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Good but boring

The ‘new’ Scorpio has lots of new toys and handles well, but, on the flip side, looks as boxy as before.

Kushan Mitra        Print Edition: March 9, 2008

Scorpio Mhawk
Scorpio Mhawk
Mahindra & Mahindra’s Vice Chairman and MD Anand Mahindra plans to sell the Scorpio in the US. The problem is that the old Scorpio had the performance of a heffalump (an elephant-like animal mentioned by A.A. Milne in Winnie The Pooh). So, M&M decided that the only way around this problem was to engineer a solution.

So, here we have the Scorpio mHawk, with a whole new 2.2-litre engine tuned by engine specialists AVL of Austria. The new engine is lighter, has a variable geometry turbocharger and an intercooler on top of the engine, meaning the air scoop on the bonnet actually does something. This engine is actually more powerful than the previous one, pumping out five additional horses for a total 120 horsepower. Thankfully, unlike the old 2.6-litre engine, the power does not come in huge inedible lumps, but a lot more smoothly.

M&M’s concessions to the US have not stopped there. The Scorpio was always large enough for large people, and Americans are large, but now it has steering mounted “cruise control”. It’s nice, but stuck inside the gigantic construction zone that is Delhi these days, this feature seemed totally out of place.

Scorpio Mhawk VLX Specs


Engine:
2179cc 4-cylinder DOHC Diesel


Power: 120 horsepower@ 4000rpm


0-100 kmph: 14.9 seconds


Mileage (city): 10.5 km/litre


Price (as tested): Rs 9.65 lakh (ex-showroom Delhi)
Moreover, this car has a light sensor that automatically turns on the headlights, a rain sensor that automatically turns on the wipers and a tyre pressure monitor telling you when to get your tyres filled. Amazingly, this car also has antilock braking system (ABS), which does not improve the handling much, but gives you a strange sense of security while braking from high speed. Not that the mHawk wants to go terribly fast, but high-speed braking was uncomfortable on the previous Scorpio. Plus, you do get a reworked suspension, making ride and handling slightly better.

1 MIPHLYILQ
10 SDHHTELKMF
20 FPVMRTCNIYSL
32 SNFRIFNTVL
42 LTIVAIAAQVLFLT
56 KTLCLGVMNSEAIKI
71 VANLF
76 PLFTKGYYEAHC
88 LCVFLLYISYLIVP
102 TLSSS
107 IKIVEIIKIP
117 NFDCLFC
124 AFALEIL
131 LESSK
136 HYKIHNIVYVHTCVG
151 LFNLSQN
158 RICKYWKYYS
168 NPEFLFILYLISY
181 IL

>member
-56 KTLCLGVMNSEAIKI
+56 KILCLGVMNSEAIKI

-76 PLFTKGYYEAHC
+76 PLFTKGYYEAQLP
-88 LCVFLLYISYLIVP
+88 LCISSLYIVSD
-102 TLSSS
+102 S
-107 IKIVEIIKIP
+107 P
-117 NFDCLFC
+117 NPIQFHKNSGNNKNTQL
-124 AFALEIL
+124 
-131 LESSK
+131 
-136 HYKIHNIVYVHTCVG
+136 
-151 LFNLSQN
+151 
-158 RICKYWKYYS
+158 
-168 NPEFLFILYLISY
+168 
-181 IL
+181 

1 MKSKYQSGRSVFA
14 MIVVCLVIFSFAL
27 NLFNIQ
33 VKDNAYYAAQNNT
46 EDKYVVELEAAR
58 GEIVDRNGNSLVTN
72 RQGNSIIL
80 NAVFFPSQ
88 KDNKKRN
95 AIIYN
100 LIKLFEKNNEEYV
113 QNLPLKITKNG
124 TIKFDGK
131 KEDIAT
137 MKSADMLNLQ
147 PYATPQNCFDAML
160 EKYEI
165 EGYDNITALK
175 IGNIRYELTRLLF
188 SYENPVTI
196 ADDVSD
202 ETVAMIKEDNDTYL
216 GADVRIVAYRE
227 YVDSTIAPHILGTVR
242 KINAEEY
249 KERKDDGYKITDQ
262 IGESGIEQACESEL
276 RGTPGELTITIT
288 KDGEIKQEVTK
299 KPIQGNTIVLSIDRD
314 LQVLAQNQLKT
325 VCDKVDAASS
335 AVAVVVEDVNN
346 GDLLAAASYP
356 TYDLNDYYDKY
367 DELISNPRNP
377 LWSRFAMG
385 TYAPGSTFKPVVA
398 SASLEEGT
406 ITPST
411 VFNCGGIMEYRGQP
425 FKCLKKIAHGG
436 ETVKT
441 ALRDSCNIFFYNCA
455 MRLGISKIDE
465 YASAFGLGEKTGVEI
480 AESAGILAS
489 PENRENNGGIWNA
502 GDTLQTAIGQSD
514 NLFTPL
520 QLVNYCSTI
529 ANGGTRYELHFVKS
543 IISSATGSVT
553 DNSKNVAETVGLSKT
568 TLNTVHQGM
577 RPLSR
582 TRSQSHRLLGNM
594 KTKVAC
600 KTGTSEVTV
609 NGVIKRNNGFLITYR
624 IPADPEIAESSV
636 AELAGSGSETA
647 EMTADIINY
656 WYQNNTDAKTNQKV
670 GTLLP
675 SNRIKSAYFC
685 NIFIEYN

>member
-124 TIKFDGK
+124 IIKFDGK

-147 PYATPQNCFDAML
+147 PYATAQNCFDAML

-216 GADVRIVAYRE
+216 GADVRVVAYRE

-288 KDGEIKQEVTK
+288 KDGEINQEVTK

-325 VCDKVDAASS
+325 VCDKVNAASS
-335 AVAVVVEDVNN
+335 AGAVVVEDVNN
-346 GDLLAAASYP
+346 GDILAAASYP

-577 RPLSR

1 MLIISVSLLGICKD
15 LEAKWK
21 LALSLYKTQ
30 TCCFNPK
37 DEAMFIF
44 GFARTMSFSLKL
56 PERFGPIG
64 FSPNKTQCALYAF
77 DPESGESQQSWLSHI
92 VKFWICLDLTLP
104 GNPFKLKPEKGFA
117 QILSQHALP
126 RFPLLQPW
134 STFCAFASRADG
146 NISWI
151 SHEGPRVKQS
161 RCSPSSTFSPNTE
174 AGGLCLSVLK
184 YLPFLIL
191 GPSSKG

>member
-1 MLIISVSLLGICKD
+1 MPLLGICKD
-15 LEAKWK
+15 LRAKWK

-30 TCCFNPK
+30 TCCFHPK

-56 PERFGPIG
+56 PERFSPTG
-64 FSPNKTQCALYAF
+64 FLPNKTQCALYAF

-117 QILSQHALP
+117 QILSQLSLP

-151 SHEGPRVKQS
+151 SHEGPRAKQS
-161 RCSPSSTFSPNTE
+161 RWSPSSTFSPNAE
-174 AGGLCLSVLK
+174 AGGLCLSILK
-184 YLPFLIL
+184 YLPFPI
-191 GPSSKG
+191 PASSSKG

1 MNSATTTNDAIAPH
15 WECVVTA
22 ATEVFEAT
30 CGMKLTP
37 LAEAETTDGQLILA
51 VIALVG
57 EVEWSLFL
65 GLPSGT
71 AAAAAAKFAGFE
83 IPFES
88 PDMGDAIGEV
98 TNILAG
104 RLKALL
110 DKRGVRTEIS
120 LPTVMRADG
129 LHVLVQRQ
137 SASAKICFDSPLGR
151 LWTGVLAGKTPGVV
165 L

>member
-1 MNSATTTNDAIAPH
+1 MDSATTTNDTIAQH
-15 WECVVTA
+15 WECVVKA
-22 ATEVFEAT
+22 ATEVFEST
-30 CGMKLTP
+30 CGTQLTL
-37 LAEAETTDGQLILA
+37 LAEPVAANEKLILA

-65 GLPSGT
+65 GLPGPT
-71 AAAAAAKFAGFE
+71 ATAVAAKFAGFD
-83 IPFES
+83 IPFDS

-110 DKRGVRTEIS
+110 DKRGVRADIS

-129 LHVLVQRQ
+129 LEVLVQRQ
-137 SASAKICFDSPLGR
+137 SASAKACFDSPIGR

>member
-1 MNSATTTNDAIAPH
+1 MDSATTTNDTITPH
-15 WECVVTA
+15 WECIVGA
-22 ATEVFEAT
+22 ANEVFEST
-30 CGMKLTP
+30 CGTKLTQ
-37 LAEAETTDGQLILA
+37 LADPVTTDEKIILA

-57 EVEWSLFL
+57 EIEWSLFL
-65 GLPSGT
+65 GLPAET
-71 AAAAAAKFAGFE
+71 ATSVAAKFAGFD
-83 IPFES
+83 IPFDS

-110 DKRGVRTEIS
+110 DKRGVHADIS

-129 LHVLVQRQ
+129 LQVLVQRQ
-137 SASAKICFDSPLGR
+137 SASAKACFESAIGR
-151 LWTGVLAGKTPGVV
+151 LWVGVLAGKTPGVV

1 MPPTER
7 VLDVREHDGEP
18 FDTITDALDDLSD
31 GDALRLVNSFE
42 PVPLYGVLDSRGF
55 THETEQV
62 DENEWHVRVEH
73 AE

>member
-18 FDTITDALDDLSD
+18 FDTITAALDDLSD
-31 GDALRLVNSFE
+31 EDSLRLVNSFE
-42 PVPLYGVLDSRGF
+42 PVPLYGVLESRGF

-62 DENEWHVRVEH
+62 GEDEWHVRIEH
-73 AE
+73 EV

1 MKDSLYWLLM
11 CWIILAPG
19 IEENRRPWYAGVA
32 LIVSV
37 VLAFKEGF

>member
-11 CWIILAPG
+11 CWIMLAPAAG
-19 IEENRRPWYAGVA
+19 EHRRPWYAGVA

So, this is, for all intents and purposes, an allnew Scorpio, and it even wears aggressive looking “Powered by mHawk” badges on the sides, but unless you notice those, it looks quite the same. And that is a problem.

This car is pleasant, though not exhilarating, to drive, and has lots of toys, but it still looks as boxy as before. This is the third iteration of the Scorpio in terms of its mechanicals, but other than a couple of changes, this new one looks identical to the one Anand Mahindra launched in 2001. And that, according to us, is its major failing. But if this is a taste of things to come, then the “Son of Scorpio”, as M&M engineers sometimes refer to the car’s successor, might be a good thing to look forward to.

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